Pitching by the Numbers: The Dominators

Consistency often comes late with pitchers. But first we see the ability to dominate games, even intermittently.

One of the ways to identify sleepers is to look at dominant starts, which is different than quality starts, forgetting everything else. Just a raw super-quality-start count. By my book, that means at least six innings with no more than two earned runs, at least six Ks and no more than eight baserunners. But we can quibble in the comments.
The pitchers with the most 2013 starts that fit these criteria are listed below. I’ve also included their won-loss record in these starts to illustrate how ridiculous a category wins can be. And I’ve included their bombings, too; by that I mean starts where they gave up at least five runs.

I received a lot of push-back in last week’s column over stating that Harvey is the best pitcher in baseball. This has nothing to do with me being a New Yorker and, full disclosure (as everyone who follows me on Twitter knows), a Mets fan. But Mets fans right now can’t stand the team. You’re certainly not going to see me being biased in their favor. Remember, New Yorkers have a love-hate relationship with their teams: We love to hate them. But there are just too many ways to quantify that Harvey is the game’s best pitcher right now. And here’s another one – 10 starts by my super-quality standard and zero rockings. That’s plus-10. Wainwright is next at plus-8. It’s not crazy to defer to Kershaw (plus-6), either. But it’s hard to deny that Harvey is having a better season. And notice that Justin Verlander isn’t even on this list (he has four super-quality starts). Of course, the full sample of Verlander’s career should be considered but I can’t state confidently that he warrants a nod over Harvey in a hypothetical must-win game right now, can you?
The one major takeaway from the above list is to roster Phil Hughes, who, as we all know, has been maddeningly inconsistent for his whole career. He’s available in 68 percent of Yahoo! leagues. If you’re struggling and need an ace, you know at least that Hughes is capable of pitching like one. And he’s free. I think the high-ceiling players are more interesting than the high-floor ones the longer we get into the season when you are looking to gain dramatically in the standings. When you are looking to hold your advantage, always defer to the guy with the higher floor.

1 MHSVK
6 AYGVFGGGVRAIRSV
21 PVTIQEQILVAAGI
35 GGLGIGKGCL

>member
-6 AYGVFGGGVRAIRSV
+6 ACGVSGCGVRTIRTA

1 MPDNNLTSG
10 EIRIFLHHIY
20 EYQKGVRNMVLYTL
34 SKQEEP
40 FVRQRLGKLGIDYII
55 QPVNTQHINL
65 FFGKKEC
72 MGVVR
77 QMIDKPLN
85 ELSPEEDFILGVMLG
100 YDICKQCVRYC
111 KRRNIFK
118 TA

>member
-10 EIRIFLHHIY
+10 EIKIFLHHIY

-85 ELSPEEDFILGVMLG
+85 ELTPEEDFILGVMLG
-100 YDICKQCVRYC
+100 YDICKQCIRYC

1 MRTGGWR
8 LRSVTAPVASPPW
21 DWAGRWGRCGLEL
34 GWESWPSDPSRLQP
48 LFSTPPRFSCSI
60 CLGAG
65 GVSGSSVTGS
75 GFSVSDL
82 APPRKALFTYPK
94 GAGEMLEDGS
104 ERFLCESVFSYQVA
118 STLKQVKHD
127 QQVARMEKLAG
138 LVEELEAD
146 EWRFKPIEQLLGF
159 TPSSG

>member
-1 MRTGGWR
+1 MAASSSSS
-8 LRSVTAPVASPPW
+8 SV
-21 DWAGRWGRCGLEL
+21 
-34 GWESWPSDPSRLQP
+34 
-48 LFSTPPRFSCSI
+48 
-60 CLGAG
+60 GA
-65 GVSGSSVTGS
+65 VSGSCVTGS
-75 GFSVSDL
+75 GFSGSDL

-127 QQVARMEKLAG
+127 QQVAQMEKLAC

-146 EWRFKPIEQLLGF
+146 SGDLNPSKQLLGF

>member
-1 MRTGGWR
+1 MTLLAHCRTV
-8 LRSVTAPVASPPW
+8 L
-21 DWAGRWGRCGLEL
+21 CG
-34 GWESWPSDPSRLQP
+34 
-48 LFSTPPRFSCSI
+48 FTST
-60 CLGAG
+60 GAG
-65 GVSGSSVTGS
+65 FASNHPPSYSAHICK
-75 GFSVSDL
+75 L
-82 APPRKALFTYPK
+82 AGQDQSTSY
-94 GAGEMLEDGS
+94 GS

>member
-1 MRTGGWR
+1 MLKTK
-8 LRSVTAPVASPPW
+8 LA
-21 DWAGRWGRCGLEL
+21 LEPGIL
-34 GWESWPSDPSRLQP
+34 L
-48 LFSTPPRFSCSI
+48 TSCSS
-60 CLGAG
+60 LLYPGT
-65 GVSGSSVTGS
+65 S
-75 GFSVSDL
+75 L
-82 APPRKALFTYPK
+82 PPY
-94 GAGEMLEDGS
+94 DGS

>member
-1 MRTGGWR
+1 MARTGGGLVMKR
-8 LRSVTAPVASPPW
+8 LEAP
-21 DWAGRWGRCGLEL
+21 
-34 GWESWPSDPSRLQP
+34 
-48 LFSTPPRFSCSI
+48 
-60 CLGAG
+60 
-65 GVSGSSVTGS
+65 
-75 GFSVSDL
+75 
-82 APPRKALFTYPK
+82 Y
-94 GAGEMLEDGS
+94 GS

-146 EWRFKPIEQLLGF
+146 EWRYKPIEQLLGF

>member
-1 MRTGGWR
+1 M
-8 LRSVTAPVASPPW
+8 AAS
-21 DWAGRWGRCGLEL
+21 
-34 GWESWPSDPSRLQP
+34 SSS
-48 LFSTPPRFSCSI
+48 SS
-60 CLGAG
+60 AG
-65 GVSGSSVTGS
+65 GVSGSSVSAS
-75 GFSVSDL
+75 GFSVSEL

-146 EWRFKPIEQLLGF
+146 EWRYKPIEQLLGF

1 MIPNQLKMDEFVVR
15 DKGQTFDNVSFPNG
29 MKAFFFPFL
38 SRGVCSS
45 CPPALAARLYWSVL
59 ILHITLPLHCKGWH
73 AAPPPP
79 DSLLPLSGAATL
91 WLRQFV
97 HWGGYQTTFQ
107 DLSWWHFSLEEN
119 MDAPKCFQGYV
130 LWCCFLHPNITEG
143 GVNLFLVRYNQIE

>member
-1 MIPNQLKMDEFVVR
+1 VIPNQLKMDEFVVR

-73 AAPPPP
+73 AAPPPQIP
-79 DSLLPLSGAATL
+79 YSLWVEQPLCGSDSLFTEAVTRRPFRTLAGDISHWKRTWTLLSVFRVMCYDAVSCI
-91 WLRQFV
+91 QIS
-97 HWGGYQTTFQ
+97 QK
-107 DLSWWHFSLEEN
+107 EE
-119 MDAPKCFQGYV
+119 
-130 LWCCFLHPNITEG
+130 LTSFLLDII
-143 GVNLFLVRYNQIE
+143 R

What if we expand our list to pitchers with four super-quality starts, which, after all, is as many as Verlander has. Mixed in with Jeff Samardzija and Jordan Zimmermann are more readily available pitchers Ricky Nolasco, Ublado Jimenez and Jason Vargas. And Hector Santiago has three, which is even more impressive when you consider he only has eight starts. And one that didn’t qualify was his last one: 8-3-1-1-5 (the five Ks knocked it out).
Another pitcher who isn’t even on the list but who showed me enough last year and in the minors this year to demand being rostered in every format is Mariners righty Erasmo Ramirez, who will be promoted to the majors as soon as front office gets an ounce of sense (could be a while). Upon that promotion, my order here would be Ramirez, Santiago, Hughes, Jimenez, Nolasco, Vargas. But all are potentially good and currently cheap.
I don’t know what to do about wins. I hate the conventional definition of quality starts to replace wins in mixed leagues because a 4.50 ERA can be a last place number in mixers. We could just make it two runs or less in six-plus innings and forget the other numbers, since we’re credited for those anyway. I like that. Look at Shields who is 1-3 in six starts of this caliber for reasons that clearly have nothing to do with Shields. Pitchers are often just passengers on the wins bus. The team is driving.

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